While e-commerce is nothing new, the COVID-19 pandemic spurred a massive shift in consumer behavior, when traditionally in-person health care services became virtual, and online prescription purchasing moved from being a simple convenience to a crucial lifeline. Pharmaceutical e-commerce shows no signs of waning in the coming post-pandemic world, as many consumers are now accustomed to the convenience — and often lower costs — of remote prescriptions.
Government and consumer demands for lower prescription costs, as well as industry and regulatory efforts to loosen telepharmacy restrictions, are among the factors driving the growth of pharmacy e-commerce.
Recognizing the opportunities, e-commerce giants and telehealth start-ups put down stakes in the online pharmacy market, spurring competition for established pharmacies and other health care providers.
To compete successfully in this growing market, pharmacy leaders must understand the challenges and opportunities inherent in shifting to an e-commerce model and the recommended best practices to launch a successful pharmacy e-commerce platform.
Customers want it all
Evolving consumer needs and preferences due to COVID-19 made pharmacy e-commerce integral to health care delivery. More than a year after the pandemic took hold, consumers now expect all retail businesses — including pharmacies — to provide online conveniences with fast (and generally free) shipping.
Consumers are not just expecting lower costs; they’re demanding a higher level of service, convenience, innovation and personalization. They want the ability to choose when and where to receive service — which is increasingly online. When it comes to customer experience, consumers compare pharmacies with every other company regardless of industry. This challenges pharmacists to not only provide a positive customer experience in person, but through digital channels as well.
Competition and pandemic slowdown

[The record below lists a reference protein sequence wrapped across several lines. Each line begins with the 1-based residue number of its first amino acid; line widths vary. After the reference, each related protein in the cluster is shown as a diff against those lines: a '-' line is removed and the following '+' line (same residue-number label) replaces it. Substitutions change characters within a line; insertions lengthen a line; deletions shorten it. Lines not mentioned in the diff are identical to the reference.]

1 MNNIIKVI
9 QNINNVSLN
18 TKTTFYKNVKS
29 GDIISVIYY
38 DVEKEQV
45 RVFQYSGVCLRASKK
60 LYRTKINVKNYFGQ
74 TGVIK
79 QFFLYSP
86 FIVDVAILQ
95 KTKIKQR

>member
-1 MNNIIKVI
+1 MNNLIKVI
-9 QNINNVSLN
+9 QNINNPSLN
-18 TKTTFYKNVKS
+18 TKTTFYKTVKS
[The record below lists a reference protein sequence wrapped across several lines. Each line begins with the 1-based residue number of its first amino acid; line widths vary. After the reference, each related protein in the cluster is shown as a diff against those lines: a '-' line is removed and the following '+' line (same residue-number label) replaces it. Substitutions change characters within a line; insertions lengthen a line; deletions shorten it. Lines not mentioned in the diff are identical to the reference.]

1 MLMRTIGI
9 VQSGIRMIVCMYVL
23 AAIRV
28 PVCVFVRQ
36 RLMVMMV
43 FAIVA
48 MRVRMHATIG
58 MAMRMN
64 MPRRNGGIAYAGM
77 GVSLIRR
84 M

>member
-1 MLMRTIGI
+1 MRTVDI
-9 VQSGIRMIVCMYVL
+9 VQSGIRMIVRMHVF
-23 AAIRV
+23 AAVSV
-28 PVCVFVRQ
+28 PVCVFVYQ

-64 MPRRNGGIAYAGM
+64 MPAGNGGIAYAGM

Even before the pandemic, pharmacies were facing challenges, including shrinking reimbursements and below-cost prescription rates. When the pandemic hit, pharmacies saw reduced foot traffic due to stay-at-home orders, the delay of elective procedures and COVID-19-related job losses that caused millions to lose health insurance.
Then there are the competitive threats: a US e-commerce giant entering the pharmacy business, a large warehouse club retailer offering same-day pharmacy delivery and large chain pharmacies consolidating, increasing their footprint and market power.
Faced with all these challenges, many community pharmacy owners looked for exit strategies, leading to more consolidation.
Geographic restrictions on providing telehealth services as well as federal proposals for lowering prices are threatening the margins of many pharmacies. Although COVID-19 spurred the loosening of some digital pharmacy regulations — and telehealth itself is permitted in some form in all 50 states — 32 states are considered “restrictive” when it comes to pharmacy e-commerce services, with 26 states not allowing the practice at all, according to analysis by TelePharm.
In addition, public outcry for lower prescription costs and disparities in pricing between the US and other industrialized countries have spurred regulatory interest in price controls. However, regulations that may lower the prices for consumers don’t necessarily translate to lower costs for pharmacies.
E-services are not just being embraced by the young. Contrary to what many believe, baby boomers are fueling the e-pharmacy market as Americans age 50 and older are now adopting consumer technology at rates close to those ages 18-49, according to a 2020 AARP report. Pharmacies have an imperative to invest in e-commerce.
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